“The combination of the California state and federal economic policies, including lopsided income tax codes and environmental policies that have gone too far, are resulting in economic stagnation for too many Californians,” Del Beccaro told the Union Tribune. “We need a better balance of regulations and pro-growth policies designed to encourage the private sector to promote economic growth throughout the state. If I run, I intend to offer those policies.”

Del Beccaro chaired the state Republican Party from 2011 to 2013, a period that proved financially difficult for the GOP.

The only well-known declared candidate so far is state Attorney General Kamala Harris, a Democrat; two little-known Republicans, John Estrada of Fresno and Mark Hardie of Whittier, are running too though Hardie has yet to form a campaign committee. And Assemblyman Rocky Chavez, R-Oceanside, opened an exploratory committee for this race last week.

A Field Poll released last week found 21 percent of likely voters would be inclined to vote for Del Beccaro, while 46 percent would not be inclined and 33 percent had no opinion. The early poll was largely based on name recognition – not a strong point for a former party official who has never run for elected office before. By comparison, 49 percent said they would be inclined to vote for former U.S. Secretary of State Condoleezza Rice, while 39 percent were not inclined and 12 percent had no opinion – but Rice says she’s not interested in running.

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Field Poll: Gov. Jerry Brown still riding high

If he maintained poll numbers like this, California Gov. Jerry Brown would be hard to beat for a fifth term.

That’s impossible under the state’s term limits, of course. But a new Field Poll finds Brown – who already has served as governor longer than anyone in the Golden State’s history – remains remarkably popular.

Jerry BrownThe poll found 56 percent of California voters approve of Brown’s job performance while 32 percent disapprove and 12 percent offered no opinion. That’s within the poll’s margin of error from Brown’s all-time high during this second go-around as governor; he hit 59 percent approval in April 2014.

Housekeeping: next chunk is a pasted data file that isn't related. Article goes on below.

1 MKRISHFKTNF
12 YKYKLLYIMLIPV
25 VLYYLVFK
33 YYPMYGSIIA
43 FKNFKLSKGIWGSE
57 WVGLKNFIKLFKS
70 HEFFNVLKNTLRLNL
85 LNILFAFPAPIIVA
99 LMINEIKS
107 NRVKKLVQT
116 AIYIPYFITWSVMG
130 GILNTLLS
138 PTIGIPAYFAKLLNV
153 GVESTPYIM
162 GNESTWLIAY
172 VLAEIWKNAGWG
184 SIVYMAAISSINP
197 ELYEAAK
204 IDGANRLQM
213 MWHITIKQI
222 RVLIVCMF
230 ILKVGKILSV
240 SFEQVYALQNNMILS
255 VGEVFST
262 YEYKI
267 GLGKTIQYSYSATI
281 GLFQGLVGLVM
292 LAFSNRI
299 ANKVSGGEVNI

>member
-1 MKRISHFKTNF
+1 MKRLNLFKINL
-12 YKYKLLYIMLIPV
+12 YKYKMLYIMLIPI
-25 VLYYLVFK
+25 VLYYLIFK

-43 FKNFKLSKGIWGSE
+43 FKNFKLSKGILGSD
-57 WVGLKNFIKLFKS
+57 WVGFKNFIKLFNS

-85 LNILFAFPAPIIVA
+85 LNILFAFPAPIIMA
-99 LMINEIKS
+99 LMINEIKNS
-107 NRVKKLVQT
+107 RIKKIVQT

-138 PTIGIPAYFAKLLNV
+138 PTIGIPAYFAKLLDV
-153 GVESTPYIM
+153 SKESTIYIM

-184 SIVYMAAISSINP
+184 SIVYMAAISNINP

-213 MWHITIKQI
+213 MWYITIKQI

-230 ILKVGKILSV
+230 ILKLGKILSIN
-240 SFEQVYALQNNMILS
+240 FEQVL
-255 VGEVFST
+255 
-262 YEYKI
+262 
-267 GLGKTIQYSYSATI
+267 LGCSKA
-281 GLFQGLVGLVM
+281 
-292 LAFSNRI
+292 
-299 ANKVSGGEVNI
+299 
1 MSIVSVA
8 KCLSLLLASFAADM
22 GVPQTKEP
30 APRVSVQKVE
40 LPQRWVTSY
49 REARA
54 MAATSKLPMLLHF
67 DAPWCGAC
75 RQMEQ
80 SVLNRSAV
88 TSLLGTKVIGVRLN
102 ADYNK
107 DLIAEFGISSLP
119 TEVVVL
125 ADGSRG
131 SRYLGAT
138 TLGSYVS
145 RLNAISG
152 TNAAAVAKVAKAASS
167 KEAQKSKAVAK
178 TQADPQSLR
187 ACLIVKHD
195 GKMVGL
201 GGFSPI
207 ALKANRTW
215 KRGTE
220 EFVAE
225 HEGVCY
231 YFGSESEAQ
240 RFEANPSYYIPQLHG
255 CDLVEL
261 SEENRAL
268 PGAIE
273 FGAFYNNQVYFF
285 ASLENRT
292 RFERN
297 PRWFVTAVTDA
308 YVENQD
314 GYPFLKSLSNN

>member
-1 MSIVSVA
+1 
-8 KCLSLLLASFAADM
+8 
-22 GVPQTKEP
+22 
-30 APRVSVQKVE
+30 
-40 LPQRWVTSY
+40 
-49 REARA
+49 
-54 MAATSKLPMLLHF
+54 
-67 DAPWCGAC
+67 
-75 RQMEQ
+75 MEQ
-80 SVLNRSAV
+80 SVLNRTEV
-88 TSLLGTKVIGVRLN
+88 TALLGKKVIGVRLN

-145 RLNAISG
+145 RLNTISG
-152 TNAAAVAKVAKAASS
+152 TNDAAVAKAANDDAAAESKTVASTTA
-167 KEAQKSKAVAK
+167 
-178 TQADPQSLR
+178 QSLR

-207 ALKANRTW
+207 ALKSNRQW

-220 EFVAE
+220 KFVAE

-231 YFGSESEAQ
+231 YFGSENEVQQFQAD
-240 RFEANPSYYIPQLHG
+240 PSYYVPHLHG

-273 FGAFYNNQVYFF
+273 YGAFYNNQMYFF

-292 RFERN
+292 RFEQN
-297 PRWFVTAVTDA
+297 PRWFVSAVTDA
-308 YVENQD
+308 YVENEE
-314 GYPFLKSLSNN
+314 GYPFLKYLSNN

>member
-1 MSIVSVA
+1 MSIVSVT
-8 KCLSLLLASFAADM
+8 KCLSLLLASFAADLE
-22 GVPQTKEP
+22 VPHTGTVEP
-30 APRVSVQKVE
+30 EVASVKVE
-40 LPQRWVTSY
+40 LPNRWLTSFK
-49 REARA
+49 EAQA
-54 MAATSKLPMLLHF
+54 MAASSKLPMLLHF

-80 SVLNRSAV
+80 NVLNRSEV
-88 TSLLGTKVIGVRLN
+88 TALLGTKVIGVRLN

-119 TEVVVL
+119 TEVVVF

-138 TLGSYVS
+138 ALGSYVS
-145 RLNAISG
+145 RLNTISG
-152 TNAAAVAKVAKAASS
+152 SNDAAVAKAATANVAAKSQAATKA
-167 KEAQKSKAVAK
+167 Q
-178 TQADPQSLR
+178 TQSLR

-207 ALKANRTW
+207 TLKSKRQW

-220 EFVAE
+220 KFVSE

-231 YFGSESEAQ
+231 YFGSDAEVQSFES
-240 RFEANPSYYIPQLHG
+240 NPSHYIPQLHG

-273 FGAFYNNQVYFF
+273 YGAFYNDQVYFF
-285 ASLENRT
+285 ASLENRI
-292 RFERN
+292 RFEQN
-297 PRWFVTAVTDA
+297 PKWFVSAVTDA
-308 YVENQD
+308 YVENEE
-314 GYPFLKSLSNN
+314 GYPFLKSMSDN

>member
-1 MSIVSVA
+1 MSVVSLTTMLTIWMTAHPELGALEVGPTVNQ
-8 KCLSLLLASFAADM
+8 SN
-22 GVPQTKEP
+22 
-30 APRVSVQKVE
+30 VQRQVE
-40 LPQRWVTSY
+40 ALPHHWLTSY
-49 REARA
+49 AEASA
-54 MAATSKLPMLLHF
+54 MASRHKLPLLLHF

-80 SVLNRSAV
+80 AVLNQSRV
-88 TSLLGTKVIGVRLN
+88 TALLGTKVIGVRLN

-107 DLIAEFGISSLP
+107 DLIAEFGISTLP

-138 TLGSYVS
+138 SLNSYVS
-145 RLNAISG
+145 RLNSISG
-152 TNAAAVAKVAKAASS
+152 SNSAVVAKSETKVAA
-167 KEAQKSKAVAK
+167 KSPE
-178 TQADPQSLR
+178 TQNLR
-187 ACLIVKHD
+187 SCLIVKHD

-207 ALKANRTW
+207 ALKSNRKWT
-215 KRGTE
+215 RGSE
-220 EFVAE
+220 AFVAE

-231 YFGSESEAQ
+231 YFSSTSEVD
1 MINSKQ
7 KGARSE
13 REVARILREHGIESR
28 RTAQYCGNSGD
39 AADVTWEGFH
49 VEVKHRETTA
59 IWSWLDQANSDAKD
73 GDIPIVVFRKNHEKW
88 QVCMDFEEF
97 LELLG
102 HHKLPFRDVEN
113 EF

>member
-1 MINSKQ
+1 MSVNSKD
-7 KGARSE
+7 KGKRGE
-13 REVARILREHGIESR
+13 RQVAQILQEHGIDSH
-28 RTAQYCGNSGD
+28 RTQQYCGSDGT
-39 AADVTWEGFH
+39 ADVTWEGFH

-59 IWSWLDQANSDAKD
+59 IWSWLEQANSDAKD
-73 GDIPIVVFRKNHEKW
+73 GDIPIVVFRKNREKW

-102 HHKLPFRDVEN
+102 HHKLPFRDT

Even more California voters – 69 percent – agreed Brown “has the right experience to deal with the problems facing California,” the Field Poll found, a sentiment that extends across party lines: 79 percent of Democrats, 69 percent of nonpartisans and 55 percent of Republicans agreed.

Majorities also agreed Brown “has the vision to lead California into the future” (54 percent) and “deserves credit for turning around the state’s finances” (53 percent).

However, when asked to consider three negative statements that have been made about Brown, 57 percent agreed with one of them: that he “favors too many big government projects that the state cannot afford right now.” (Hey, high-speed rail and Delta tunnels – they’re looking at you.)

Brown’s approval ratings are highest in the Bay Area (69 percent) compared to other regions of the state; among voters with post-graduate education (64 percent) compared to other education levels; among African Americans (67 percent) compared to other races/ethnicities; among ages 40-49 and 65 or older (59 percent) compared to other age groups; and among men (59 percent) compared to women (53 percent).

The poll of 1,241 California voters was conducted Jan. 26 through Feb. 16 and has a margin of error of plus or minus 3.2 percentage points.